What remains the same is the guilt that mothers feel no matter what choice they make.

There are mean girls on both sides of the political aisle. There are still men on both sides of the political aisle that bully women in politics. The good news is women are being elected. The bullying could be stopped if women on both sides of the fence would just put their foot down and say enough.

My answer to Lynn’s question has to be no.  The choice to marry and/or have children does not limit a women’s chance to be equal. Women all over the world have successful careers, marriages and children.

There is more..

12 Responses to “Does a womans choice to marry and motherhood limit….”

  • The question really does arise from the idea that limitations on time limit the time available to be a workaholic. Who wants to be equal? I wanted to be BETTER. In a lot of cases, I think I succeeded, too. But I didn’t have children. I do think that anyone who has primary responsibility for kids can’t put in the same number of hours as someone who doesn’t have caregiver duties. It’s just the way things are. So if success is measure that way, it would be a limitation. But is that really the definition of success? I’m kind of thinking out loud here so maybe it doesn’t make sense. 😉

  • I wish I could stay home with my son, but that’s not an option. Fortunately, work in flexible. Too bad some people have to show their thoughts in mean ways. It’s so easy to be accepting and inclusive. A lot less stressful, too.

    Best,
    Silvia @
    SilviaWrites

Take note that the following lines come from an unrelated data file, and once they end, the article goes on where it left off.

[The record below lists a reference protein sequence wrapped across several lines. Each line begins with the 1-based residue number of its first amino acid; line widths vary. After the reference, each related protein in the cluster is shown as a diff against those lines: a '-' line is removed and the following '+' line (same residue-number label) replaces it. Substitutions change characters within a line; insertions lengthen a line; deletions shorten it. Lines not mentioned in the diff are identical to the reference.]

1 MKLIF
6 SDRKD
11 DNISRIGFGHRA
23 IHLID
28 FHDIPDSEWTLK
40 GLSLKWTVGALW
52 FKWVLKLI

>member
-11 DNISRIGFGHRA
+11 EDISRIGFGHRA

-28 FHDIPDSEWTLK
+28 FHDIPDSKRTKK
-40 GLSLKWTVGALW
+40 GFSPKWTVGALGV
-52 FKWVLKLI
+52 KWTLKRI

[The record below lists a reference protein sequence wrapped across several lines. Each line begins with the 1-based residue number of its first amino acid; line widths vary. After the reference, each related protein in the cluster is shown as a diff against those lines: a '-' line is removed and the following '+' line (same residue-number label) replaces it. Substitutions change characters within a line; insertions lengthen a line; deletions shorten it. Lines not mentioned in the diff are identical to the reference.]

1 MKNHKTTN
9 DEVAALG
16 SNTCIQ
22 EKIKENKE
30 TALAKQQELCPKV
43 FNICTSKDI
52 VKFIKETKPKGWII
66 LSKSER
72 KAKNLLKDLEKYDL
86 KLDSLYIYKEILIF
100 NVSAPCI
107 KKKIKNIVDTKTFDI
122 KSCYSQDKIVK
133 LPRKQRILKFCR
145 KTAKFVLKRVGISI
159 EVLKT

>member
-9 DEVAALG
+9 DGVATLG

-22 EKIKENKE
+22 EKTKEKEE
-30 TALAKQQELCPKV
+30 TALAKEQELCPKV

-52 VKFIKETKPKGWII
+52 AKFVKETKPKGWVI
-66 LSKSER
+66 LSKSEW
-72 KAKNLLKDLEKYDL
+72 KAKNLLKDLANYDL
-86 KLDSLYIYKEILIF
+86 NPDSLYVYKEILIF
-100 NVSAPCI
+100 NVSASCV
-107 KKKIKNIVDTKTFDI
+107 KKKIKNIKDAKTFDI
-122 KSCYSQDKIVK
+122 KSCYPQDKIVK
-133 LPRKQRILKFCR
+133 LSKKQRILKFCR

• I admire you for taking on a controversial topic. I made a choice to stay home with my children and because if it, I completely changed my career path. All I have to do is look at the adults they have become, and I have no regrets. It is about choices and what is best for you and your family…not about equality. That is a separate topic. Thanks for sharing on the Thursday Blog Hop.

  • I was a stay-at-home mom, making the choice to forgo a career to raise my kids. As much as some would think it was an old-fashioned and anti-feminist option, I felt empowered that I was there for my kids.

    I have also found the women writers community to be incredibly supportive!

    • I often wish that I made the choice to stay home. When I had 3 grandchildren born within six months (two daughters and
      daughter-in-law) I made the decision to leave my career to care for them during the day and take classes at night so
      I could change careers. Career wise it was an awful decision (that economy thing happened) but I am happier now in my new
      career choice.
      As far as my grandchildren they gave me the gift of so many firsts I didn’t experience with my own.

  • We have traveled such a similar path. I do feel as I do more of what I love I have less concern for what anybody thinks. The times have changed, but we’re still a long way from equal, in my opinion.
    Good post!
    b

    • Thank you Barbara. We sure have traveled similar paths. I am definitely less sensitive
      about what people think these days. A few bad reviews toughened me up:)
      I think we are equal as far as we can achieve whatever position we put our mind to but
      yes we have some catching up to do compensation wise in some fields.

  • Doreen,

    Excellent commentary. Glad you finally found an acceptance with the author community. I agree there are still a few mean girls out there, but for the most part we are a supportive bunch. Have you thought to make Mr Ladder Boss the villain in a future novel?

    Keep up the good work.

    Kathleen